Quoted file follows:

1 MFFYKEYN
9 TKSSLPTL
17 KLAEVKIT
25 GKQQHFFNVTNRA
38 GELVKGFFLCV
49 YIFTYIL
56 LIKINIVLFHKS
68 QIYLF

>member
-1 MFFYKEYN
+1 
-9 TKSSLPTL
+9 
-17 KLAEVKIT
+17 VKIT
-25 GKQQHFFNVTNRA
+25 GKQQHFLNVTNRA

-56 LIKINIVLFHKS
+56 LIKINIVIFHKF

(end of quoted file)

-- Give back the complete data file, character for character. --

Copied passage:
1 MFFYKEYN
9 TKSSLPTL
17 KLAEVKIT
25 GKQQHFFNVTNRA
38 GELVKGFFLCV
49 YIFTYIL
56 LIKINIVLFHKS
68 QIYLF

>member
-1 MFFYKEYN
+1 
-9 TKSSLPTL
+9 
-17 KLAEVKIT
+17 VKIT
-25 GKQQHFFNVTNRA
+25 GKQQHFLNVTNRA

-56 LIKINIVLFHKS
+56 LIKINIVIFHKF